Onto chapter six, and we are once again introduced to the adventure of the week. Now while this structure doesn't bother me, the concept seems to be at war with the dark on-going story the series is also trying to pull off.
We are introduced to a crew of mercenaries at a spaceport who take on specific dangerous missions. The latest requires Mando's help particularly because of his ship The Razor Crest, which can go undetected on New Republic scanners.
The variety of aliens, and ongoing dedication to Star Wars lore is as always, appreciated. We are placed in new locations, with glimpses of how The New Republic operate after the fall of The Empire.
The mission is to break out a prisoner, with the prison ship working well as an isolated location. The droids aboard once again offer us a new type of enemy, with a design that is reminiscent to those seen in The Old Republic video games.
The cast of characters that join Mando are certainly fun and charismatic, with Bill Burr especially giving a great performance. But my main struggle is still the lack of relation or attachment to any characters on screen.
The twi'lek character is just plain annoying, brandishing a small knife like she's a threat compared to the walking swiss army knife that is The Mandalorian. She's even played by Natalia Tena, who I love, but here just seems to be cast in order to replicate her brutish character in Game of Thrones (she's also given fangs for some reason).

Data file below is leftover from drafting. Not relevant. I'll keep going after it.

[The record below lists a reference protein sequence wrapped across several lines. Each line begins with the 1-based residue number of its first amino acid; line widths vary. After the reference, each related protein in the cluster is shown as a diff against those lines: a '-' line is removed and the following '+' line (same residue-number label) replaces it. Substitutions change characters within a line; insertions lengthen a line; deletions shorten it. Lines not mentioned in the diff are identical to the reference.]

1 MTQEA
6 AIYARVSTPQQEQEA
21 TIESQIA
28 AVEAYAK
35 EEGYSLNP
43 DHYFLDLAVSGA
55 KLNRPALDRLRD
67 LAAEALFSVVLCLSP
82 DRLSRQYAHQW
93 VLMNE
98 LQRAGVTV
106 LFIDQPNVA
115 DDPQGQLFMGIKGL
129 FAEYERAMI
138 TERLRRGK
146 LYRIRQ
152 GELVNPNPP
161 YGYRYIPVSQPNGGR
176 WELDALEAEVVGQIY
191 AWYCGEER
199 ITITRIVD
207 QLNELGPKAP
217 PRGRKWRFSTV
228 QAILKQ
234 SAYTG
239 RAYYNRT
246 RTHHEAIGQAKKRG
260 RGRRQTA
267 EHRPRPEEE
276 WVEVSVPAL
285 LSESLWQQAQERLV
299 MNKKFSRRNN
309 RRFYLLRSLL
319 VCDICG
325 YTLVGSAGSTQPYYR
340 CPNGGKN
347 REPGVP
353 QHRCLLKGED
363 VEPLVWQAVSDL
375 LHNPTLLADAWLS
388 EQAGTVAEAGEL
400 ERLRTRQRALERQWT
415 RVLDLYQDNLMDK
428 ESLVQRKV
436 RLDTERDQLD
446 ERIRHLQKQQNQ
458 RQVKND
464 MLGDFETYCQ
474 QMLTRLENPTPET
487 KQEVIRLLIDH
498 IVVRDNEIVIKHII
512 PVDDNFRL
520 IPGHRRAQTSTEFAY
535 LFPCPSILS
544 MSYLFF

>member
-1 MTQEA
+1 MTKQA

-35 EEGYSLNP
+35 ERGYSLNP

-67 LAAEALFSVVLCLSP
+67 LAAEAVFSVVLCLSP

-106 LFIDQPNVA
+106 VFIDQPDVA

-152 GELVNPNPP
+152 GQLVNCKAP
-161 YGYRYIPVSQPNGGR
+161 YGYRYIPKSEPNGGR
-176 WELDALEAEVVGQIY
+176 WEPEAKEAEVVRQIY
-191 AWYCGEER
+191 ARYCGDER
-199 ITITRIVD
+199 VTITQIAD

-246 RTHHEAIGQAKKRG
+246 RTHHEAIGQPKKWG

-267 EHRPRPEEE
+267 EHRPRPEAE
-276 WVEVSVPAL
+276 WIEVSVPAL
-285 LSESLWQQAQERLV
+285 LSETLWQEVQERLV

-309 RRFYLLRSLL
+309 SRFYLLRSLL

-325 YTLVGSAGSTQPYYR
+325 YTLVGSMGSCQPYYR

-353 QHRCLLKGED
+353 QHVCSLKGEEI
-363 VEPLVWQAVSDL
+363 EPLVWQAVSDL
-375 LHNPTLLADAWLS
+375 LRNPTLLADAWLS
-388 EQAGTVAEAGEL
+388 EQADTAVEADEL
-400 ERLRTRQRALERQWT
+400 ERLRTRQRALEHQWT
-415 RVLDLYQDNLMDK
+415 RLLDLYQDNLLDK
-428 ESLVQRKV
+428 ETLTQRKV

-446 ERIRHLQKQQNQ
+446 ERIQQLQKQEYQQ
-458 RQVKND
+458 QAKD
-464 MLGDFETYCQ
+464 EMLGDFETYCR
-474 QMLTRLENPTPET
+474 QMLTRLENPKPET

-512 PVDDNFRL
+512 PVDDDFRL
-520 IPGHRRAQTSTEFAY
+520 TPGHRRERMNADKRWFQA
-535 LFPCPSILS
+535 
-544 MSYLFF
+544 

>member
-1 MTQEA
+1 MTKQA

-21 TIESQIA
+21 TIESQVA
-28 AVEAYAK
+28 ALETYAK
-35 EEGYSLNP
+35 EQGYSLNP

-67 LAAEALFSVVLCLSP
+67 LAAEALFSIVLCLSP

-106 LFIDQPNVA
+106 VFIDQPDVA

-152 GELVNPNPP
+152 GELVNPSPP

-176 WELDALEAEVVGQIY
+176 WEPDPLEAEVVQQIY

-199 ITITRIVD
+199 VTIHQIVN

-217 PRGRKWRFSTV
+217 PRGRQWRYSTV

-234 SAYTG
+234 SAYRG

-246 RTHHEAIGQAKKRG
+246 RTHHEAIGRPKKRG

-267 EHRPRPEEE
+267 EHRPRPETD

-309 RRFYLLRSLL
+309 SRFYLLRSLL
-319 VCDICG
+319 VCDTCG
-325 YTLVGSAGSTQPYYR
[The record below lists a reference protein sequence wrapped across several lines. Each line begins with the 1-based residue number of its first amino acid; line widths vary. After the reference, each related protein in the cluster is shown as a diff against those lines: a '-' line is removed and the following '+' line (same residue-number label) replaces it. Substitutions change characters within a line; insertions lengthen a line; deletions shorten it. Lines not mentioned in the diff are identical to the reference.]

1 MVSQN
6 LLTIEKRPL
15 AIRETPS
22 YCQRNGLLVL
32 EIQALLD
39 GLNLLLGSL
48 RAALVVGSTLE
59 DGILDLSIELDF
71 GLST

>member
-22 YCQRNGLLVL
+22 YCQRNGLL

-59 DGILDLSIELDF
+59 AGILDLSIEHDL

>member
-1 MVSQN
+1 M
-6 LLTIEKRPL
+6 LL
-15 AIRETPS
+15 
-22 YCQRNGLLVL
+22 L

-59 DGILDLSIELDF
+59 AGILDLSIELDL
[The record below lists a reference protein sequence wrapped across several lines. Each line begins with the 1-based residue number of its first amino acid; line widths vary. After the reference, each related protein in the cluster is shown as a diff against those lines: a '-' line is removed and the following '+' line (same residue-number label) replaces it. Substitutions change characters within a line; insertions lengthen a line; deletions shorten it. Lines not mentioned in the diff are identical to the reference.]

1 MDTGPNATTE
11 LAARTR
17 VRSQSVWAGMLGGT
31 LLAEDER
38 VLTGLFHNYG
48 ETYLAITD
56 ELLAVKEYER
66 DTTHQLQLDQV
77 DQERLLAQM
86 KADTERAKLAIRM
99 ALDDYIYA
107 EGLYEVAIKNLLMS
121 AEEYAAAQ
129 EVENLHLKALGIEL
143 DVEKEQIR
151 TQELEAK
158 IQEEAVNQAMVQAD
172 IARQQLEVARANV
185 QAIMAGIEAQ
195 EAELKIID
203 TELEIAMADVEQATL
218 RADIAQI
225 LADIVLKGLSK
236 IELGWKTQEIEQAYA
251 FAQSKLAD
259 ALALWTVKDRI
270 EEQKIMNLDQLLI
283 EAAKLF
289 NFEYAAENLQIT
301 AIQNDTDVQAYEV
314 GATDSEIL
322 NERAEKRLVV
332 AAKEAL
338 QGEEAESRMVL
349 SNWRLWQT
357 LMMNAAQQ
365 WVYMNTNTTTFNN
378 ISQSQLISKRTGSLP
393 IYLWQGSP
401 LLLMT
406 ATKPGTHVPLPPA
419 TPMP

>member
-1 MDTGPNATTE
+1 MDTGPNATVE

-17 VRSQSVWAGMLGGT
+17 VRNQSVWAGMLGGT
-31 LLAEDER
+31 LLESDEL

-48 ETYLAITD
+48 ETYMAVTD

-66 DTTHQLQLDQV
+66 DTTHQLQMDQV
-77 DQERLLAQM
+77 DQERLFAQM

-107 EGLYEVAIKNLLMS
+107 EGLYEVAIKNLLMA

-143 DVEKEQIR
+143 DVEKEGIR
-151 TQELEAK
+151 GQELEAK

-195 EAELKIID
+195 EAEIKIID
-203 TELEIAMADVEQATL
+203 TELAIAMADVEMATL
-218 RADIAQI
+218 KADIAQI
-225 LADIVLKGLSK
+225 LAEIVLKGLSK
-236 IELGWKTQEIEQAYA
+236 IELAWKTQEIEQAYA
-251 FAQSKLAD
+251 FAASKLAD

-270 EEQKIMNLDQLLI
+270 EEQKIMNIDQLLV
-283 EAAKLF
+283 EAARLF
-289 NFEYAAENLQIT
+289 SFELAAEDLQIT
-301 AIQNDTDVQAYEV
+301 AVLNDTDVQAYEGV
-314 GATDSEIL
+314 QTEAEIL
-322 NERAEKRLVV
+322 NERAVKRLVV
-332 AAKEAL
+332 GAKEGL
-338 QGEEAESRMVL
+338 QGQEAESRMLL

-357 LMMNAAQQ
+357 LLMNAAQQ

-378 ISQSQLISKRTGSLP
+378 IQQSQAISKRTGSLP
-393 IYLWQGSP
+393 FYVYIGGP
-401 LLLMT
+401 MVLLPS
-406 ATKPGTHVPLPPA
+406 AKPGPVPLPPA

The bulk for the mission Burg, and the brains Zero, are again fun, but simply distracting due to their portrayals by overly recognisable actors Clancy Brown and Richard Ayoade.
The episode ends up becoming a lockdown situation, in which the characters must all fight their way out against Mando, which ultimately disappoints because of the PG rating.
While I've seen a lot of praise given to this episode, perhaps there is something I'm missing? I simply don't feel connected to the story, especially when handed silly-looking prisoners, which look way better in the concept art shown during the end credits.
The constant structure of Mando flying somewhere, taking on a mission, then getting double-crossed, is getting pretty old.
As I previously mentioned, Bill Burr does a good performance, but I'm never sold on his character as an elite killer, especially when he can't take down three or four droids early in the story. There's no time to make the character impressive, we're just shown he has a blaster on his back as if that elevates him somehow.
The cameos and final twist certainly made me smile, but to only have two reoccurring characters, one of which is a puppet who doesn't speak, and the other a warrior without a face. It makes for an unengaging story, where every other character is just a stereotypical double-crosser, with no time or reason to enjoy or even disagree with their actions.
Hopefully, The Mandalorian's final two episodes can pull it out of the bag, to rescue a so far mixed run.